Opinion: The theory of GlenOak evolution; a study of the classmen in their natural environments

By Jacob Belzer, Staff Writer — Freshman: Now before you go and say freshman year is easy and that they have it the best remember, you were a freshman once.

It is scary, a big new school with big scary kids who have never showered before. It is a big step up from middle school.

The easiest mistake to make is to not take this year seriously. Freshman year actually matters, not just for social status although we all know that if you are not a cool freshman you will never be cool for the rest of your life ever (sarcasm). Seriously, your original high school GPA comes from your freshman year.

With a plethora of classes that are as easy as they’re going to be in high school. Talk to your teachers and DO YOUR HOMEWORK, it will make your life easier for the next four years. Socially, there is one piece of advice you need to hear. Seniors do not care. Often times seniors and freshmen overlap in elective classes and in my own personal opinion I seem to find that freshmen think seniors are interested in anything you have to say. The thing is that they do not. Do not take it personally, but seniors are less than a year removed from never seeing anyone in this building ever again.

You however have been sentenced to three more years of condemnation on Schneider street. Get good grades, make some new friends and do not be too offended by upperclassmen.

Sophomore: Congrats. You have successfully navigated your freshman year and you are no longer the youngest people at the school.

Unfortunately, your second year of high school is the worst year of your life. If you are an honors kid good luck with AP U.S. history, honors chemistry, and honors biology. For a certain self loathing few, it is all three.

It does not stop with classes though. For most, sophomore year is the year you learn to drive, which entails driver’s ed, in-cars, and a license test. Needless to say this is not the year of free time, but hey it is not all bad. You can drive yourself and your buddies to Taco Bell at 11:30 p.m. just because you’re sophomores and that is what you do.

This year has it is enjoyable parts and can most certainly be fun, but if you care about your academic performance your second year of high school is going to be a pivotal nose to the grindstone 180 days. Last little piece of advice; there is nothing more annoying on this planet than hearing sophomores make fun of freshmen for being freshmen.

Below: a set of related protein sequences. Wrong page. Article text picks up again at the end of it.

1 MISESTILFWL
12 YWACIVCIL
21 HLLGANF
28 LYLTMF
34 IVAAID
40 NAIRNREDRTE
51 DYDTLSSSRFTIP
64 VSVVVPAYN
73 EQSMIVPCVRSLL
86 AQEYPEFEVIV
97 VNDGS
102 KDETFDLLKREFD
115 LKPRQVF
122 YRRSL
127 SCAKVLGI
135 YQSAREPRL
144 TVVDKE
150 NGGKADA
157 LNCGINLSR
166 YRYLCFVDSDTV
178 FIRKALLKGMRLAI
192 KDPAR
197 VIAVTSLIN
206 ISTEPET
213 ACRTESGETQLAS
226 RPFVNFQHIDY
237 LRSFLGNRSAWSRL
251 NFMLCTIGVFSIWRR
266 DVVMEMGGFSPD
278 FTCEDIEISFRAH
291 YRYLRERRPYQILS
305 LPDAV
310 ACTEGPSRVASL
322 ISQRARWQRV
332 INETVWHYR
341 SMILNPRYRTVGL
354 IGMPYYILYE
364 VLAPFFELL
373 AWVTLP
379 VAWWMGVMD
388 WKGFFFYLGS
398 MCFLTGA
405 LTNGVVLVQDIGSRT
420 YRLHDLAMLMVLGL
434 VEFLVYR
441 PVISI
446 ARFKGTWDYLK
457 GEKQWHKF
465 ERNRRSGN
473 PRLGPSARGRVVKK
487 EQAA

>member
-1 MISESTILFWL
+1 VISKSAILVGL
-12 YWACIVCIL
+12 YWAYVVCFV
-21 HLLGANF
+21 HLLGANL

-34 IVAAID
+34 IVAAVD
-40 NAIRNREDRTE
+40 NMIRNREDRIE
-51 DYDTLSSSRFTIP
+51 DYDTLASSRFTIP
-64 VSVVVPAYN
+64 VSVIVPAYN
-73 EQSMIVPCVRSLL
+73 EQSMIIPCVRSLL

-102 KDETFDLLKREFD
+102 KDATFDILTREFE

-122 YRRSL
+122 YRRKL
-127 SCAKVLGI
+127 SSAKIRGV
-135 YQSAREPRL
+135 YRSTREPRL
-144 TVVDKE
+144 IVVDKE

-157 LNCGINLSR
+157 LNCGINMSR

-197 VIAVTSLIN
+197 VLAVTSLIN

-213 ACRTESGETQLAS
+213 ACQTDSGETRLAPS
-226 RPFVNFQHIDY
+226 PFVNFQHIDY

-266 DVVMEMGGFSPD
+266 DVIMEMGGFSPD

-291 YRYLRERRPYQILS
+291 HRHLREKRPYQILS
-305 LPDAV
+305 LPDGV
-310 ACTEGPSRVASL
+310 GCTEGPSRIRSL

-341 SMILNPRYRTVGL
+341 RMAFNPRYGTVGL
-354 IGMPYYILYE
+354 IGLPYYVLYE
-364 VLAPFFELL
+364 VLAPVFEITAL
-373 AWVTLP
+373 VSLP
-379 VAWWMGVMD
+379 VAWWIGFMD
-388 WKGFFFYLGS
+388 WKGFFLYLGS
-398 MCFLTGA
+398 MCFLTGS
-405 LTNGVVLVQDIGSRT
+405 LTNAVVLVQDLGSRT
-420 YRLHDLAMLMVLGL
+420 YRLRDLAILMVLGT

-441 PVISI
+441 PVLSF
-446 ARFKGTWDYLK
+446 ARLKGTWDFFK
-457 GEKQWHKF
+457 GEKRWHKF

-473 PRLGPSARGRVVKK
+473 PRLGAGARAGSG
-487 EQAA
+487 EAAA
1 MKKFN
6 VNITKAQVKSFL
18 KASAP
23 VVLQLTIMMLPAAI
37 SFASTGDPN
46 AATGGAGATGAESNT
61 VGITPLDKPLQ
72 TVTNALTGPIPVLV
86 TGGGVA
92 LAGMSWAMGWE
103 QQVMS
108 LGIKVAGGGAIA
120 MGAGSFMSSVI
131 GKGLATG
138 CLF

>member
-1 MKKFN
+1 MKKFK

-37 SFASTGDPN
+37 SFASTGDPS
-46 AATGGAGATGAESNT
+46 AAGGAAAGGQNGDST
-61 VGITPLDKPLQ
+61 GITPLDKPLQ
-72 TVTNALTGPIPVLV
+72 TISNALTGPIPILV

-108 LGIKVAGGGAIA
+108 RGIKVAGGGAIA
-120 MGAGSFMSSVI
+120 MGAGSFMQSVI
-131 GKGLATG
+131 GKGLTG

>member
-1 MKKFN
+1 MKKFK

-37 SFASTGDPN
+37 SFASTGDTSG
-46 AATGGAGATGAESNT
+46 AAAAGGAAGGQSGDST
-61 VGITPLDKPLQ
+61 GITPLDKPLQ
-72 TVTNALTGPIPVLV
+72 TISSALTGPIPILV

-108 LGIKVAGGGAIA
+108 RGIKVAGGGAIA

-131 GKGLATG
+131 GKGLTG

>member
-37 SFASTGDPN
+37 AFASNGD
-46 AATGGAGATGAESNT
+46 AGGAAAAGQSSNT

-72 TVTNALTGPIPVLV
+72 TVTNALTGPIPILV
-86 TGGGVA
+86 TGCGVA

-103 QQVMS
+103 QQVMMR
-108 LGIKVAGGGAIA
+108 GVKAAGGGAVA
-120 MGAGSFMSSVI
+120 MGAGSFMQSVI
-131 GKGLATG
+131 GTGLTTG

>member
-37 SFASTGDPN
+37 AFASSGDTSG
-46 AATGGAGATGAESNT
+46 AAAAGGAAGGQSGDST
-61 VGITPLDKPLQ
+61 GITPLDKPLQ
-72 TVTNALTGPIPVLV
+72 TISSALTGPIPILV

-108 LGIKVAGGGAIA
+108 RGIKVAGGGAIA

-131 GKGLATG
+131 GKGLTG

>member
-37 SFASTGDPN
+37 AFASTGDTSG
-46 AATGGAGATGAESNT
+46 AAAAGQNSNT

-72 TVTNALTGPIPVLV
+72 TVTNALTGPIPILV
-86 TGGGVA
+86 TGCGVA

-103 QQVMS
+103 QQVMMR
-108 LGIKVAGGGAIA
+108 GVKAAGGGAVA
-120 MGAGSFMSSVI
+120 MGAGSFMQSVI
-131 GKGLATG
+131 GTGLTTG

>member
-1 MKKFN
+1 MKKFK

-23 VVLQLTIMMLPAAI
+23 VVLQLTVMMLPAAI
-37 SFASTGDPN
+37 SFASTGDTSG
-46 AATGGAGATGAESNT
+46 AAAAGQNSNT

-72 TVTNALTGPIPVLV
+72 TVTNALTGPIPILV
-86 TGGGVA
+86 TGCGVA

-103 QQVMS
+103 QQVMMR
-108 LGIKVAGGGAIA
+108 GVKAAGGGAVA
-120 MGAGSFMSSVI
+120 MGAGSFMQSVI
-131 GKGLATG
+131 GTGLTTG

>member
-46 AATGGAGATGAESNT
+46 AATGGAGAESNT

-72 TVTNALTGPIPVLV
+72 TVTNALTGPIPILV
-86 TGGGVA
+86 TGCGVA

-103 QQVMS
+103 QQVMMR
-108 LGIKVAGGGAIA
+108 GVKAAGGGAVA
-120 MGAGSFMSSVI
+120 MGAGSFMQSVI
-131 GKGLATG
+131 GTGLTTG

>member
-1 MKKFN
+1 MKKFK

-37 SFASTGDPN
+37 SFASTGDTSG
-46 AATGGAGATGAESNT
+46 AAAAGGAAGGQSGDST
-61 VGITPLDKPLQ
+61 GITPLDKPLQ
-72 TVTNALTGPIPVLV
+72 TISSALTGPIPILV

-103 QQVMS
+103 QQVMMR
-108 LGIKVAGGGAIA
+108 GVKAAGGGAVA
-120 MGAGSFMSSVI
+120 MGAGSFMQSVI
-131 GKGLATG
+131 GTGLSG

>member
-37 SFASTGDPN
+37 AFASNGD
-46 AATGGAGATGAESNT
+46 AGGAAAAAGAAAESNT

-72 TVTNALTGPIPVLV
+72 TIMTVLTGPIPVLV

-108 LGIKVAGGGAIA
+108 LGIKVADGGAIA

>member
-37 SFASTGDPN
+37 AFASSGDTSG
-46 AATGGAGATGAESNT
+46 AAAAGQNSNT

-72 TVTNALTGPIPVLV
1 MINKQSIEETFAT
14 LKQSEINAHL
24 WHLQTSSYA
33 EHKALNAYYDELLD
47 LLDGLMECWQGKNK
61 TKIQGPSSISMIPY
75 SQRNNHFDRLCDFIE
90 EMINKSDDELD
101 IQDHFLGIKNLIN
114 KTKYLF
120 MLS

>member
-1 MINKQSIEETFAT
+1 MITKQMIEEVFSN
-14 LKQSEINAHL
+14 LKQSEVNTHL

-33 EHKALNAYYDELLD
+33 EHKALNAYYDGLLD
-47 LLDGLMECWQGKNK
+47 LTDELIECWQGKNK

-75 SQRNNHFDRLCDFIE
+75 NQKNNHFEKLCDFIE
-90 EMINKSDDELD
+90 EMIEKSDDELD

Just stop. That was you less than a year ago. At least wait until you are a junior to look down upon freshmen then you can do it all you want.

Junior: This is the stage of your high school career most comparable to the limbo stage in Inception. You are split between an early onset case of senioritis and a whole two years left in your high school education.

You are probably taking the majority of the AP classes you will ever take in your life plus classes like Physics and Precalc. Bummer. Not to mention the majority of people’s first taste of the one test that will determine your whole life (well, pretty much) the much dreaded ACT.

Also unless you go ahead and get a 36 right out of the gate (you won’t) the odds say that you are going to pay for, study for, and go to multiple test dates. Without hard core help, your score probably won’t climb as high as you would like.

The ACT may just be the worst part of junior year. There are pros for the cons though as well. You get to go to Prom Ladies, and guys you get to pay for Prom (wooo!). In all honesty it is not that bad, just tell your date not to order the steak and you could probably swing all your Prom expenses under $200.

But that is a different article itself. The great thing about junior year is that at this point you pretty much know everyone and know who your friends are, which may not sound like a big deal but it is really good to know.

Senior: I can not tell whether senior year goes or if it really sucks. You can leave the school when you do not have to be in class thanks to a wonderful thing called senior option, but you still have to be at school when you have classes, most of which you most likely do not care about.

On the bright side though 90 percent of your college resume is completed. However, you still have to apply to college which includes but is not limited to getting letters of recommendation, writing entrance essays, sending transcripts, applying for scholarships, dealing with FAFSA etc.

The fact is the sooner you get into the colleges you want to pick from and the sooner you pick a college ( or don’t, college isn’t everyone’s best option) the easier your senior year will be. The worst part though is the bittersweetness to every memory you make senior year.

Not only will you experience your last sports event for your favorite sport, take your last class with your favorite teacher, or eat your last Bosco stick, but it is more than likely that there are some of your classmates that you will never see again. Weird to think even people you did not know very well will miss you and you will miss them but hey, you are done with high school.

[Updated Aug. 10, 2017: This article has been reformatted for consistency.]